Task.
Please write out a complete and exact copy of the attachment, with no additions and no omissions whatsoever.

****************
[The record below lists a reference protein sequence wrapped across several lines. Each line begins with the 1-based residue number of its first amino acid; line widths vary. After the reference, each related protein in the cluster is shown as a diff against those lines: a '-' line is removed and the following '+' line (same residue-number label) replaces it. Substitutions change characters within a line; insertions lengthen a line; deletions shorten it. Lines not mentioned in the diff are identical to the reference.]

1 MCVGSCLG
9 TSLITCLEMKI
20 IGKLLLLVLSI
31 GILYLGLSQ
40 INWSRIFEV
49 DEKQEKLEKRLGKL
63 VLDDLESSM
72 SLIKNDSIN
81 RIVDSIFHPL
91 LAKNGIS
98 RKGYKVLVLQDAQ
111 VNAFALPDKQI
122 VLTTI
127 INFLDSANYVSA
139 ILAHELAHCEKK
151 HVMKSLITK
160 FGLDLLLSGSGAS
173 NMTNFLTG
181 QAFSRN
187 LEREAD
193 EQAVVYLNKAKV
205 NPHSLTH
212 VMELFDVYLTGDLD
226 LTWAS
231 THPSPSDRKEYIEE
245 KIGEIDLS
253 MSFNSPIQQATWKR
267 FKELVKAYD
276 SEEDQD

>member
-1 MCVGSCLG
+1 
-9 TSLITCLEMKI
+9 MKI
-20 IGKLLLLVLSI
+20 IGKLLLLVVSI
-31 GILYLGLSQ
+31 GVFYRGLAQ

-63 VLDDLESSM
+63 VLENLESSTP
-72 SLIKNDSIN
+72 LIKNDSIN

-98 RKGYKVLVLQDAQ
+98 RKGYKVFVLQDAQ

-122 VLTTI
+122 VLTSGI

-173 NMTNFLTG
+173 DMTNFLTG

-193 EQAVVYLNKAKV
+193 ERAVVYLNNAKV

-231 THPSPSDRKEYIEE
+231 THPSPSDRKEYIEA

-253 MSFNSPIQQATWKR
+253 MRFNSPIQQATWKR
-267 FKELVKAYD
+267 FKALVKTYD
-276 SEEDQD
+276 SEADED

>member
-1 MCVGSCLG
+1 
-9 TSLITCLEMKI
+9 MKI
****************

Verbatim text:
[The record below lists a reference protein sequence wrapped across several lines. Each line begins with the 1-based residue number of its first amino acid; line widths vary. After the reference, each related protein in the cluster is shown as a diff against those lines: a '-' line is removed and the following '+' line (same residue-number label) replaces it. Substitutions change characters within a line; insertions lengthen a line; deletions shorten it. Lines not mentioned in the diff are identical to the reference.]

1 MCVGSCLG
9 TSLITCLEMKI
20 IGKLLLLVLSI
31 GILYLGLSQ
40 INWSRIFEV
49 DEKQEKLEKRLGKL
63 VLDDLESSM
72 SLIKNDSIN
81 RIVDSIFHPL
91 LAKNGIS
98 RKGYKVLVLQDAQ
111 VNAFALPDKQI
122 VLTTI
127 INFLDSANYVSA
139 ILAHELAHCEKK
151 HVMKSLITK
160 FGLDLLLSGSGAS
173 NMTNFLTG
181 QAFSRN
187 LEREAD
193 EQAVVYLNKAKV
205 NPHSLTH
212 VMELFDVYLTGDLD
226 LTWAS
231 THPSPSDRKEYIEE
245 KIGEIDLS
253 MSFNSPIQQATWKR
267 FKELVKAYD
276 SEEDQD

>member
-1 MCVGSCLG
+1 
-9 TSLITCLEMKI
+9 MKI
-20 IGKLLLLVLSI
+20 IGKLLLLVVSI
-31 GILYLGLSQ
+31 GVFYRGLAQ

-63 VLDDLESSM
+63 VLENLESSTP
-72 SLIKNDSIN
+72 LIKNDSIN

-98 RKGYKVLVLQDAQ
+98 RKGYKVFVLQDAQ

-122 VLTTI
+122 VLTSGI

-173 NMTNFLTG
+173 DMTNFLTG

-193 EQAVVYLNKAKV
+193 ERAVVYLNNAKV

-231 THPSPSDRKEYIEE
+231 THPSPSDRKEYIEA

-253 MSFNSPIQQATWKR
+253 MRFNSPIQQATWKR
-267 FKELVKAYD
+267 FKALVKTYD
-276 SEEDQD
+276 SEADED

>member
-1 MCVGSCLG
+1 
-9 TSLITCLEMKI
+9 MKI